Letters 01/07

Cirrus and Lidle

Your First Word regarding survival instincts and pilot DNA was thought provoking. Looking over the 40 years since my first flight lesson, I can see how my own instincts were honed, beginning in very tired trainers with war surplus gyros, one scratchy radio, one whistle-stop nav, useless fuel gauges and a pervading aroma of charred insulation.

Ballistic Parachute

We had no autopilots, nor any illusions that our equipment could get us through weather or even all the way to our destination. (Remember carrying change for the pay phone?) Just as in the battered old cars we drove to the airport, we anticipated things going wrong. In my flying career, they have: with inflight alternator, instrument, avionics, vacuum, lighting, fuel line failures and more. But most important, precautionary landings. Lots of precautionary landings.

Todays more affluent Cirrus pilots may experience life and flying differently. Todays trainers with modern digital IFR-capable panels may create the false impression that flying is just like driving modern cars; a cruise-controlled, GPS-predictable freeway experience we’ll insulated from the worlds harsher realities. As you note, the BRS parachute handle may be the frosting on the cake, the “easy button” that suggests nothing out there is beyond control.

Perhaps all primary training should still be done in Cubs and Luscombes?

Ken Towl
Via e-mail

Im sure you’ll get more than your fair share of responses to your comments on “Cirrus, Success and the Lidle Crash” in the December issue of The Aviation Consumer.

Im reminded of one of the great movie quotes, “stupid is as stupid does,” where Forrest Gumps mother explains to her son that he isn’t stupid; its just that sometimes people do stupid things. I doubt we’ll ever find definitive evidence that a ballistic parachute attracts a higher degree of stupid pilots and I hope that Cirrus design features wont entice normal pilots to undertake missions that they wouldnt in, say, a C182. My own read is more basic. Stupid kills, BRS notwithstanding, and that applies to every aircraft.

Len Sherman
Via e-mail

Floor Paint Tip

With regard to your hangar floor paint test article (Aviation Consumer, October 2006) I have used Rust-Oleum Industrial Floor Coating, which is solvent-based. This differs from Rust-Oleum Garage Floor Coating, which is water-based.

I purchased this at Home Depot and I have found it to be nearly bulletproof. No discoloring, chipping or lifting in the Arizona heat. The only disadvantage (at the time) is that it was only available in gray. It now appears that this product is replaced by Epoxyshield Professional Floor Coating, which is available in four colors.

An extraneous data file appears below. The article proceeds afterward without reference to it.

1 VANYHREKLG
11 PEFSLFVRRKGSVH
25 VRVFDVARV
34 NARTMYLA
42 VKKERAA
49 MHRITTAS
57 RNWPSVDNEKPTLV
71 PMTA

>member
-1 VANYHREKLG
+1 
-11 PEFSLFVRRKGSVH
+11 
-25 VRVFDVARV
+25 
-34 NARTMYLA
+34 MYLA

Mike Skrzecz
Phoenix, Arizona

Smoke Hoods Rejoinder

Thanks for your useful article on smoke hoods. As for having smoke hood for all occupants, you say “Our view is no. Unless you brief the occupant on using the mask unlikely helping them with it inflight is a non-starter and will distract you from your primary duty to get the airplane on the ground.”

But what about if Im flying and Mom is in the right seat, with two children in the back? Surely Mom can assist with her and the other two passengers hoods? One could even argue that not having hoods for them and watching them suffer in smoke would be a bigger distraction to my chief duty getting the airplane on the ground than getting them into the hoods.

Also, I notice you didnt review the LifeHood available from Magellan. Assuming the pilot is wearing a Parat C ($138 from Aircraft Spruce), would it be beneficial to have three LifeHoods available on board ($39 from Magellans) as well?

Brad Wolansky
Sunderland, Vermont

Whether to equip every seat with a smoke hood is a call each pilot will have to make for himself. As for the LifeHoods, these don’t offer carbon monoxide filtering, which we think a cockpit smoke hood should.

Thats Thurston

The designer of the Grumman Tadpole/Colonial Skimmer was Dave Thurston, not Dave Thrust, according to your Used Aircraft Guide on the Lake Amphibian in the November 2006 issue.

As far as I know, Dave still is alive and we’ll and living in Maine.

Thomas F. Norton
Easton, Maryland

Youre right and we should have caught that. We know Daves reputation and have spoken to him several times.

Throttle Locks

I enjoyed your article in the November issue about aircraft security products. We at Sportys are also very focused on offering reliable security products thats why we test every one we sell.

You mentioned that you havent seen a commercial product that would work for locking lever-style throttles. Id like to draw your attention to our Piper Throttle Lock. We offer small, large and twin-engine sizes and they effectively protect the throttle, prop and mixture controls. You can find it online at sportys.com.

John Zimmerman
Vice President/Catalog Division
Sportys Pilot Shop